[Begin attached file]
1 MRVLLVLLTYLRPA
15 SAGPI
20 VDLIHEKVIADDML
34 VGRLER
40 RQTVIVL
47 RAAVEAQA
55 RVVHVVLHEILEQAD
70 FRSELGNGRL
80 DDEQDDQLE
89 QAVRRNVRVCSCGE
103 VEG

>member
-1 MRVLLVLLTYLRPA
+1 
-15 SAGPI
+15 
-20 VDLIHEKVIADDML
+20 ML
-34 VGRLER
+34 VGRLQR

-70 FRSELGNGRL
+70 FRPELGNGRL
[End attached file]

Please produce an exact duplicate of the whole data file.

1 MRVLLVLLTYLRPA
15 SAGPI
20 VDLIHEKVIADDML
34 VGRLER
40 RQTVIVL
47 RAAVEAQA
55 RVVHVVLHEILEQAD
70 FRSELGNGRL
80 DDEQDDQLE
89 QAVRRNVRVCSCGE
103 VEG

>member
-1 MRVLLVLLTYLRPA
+1 
-15 SAGPI
+15 
-20 VDLIHEKVIADDML
+20 ML
-34 VGRLER
+34 VGRLQR

-70 FRSELGNGRL
+70 FRPELGNGRL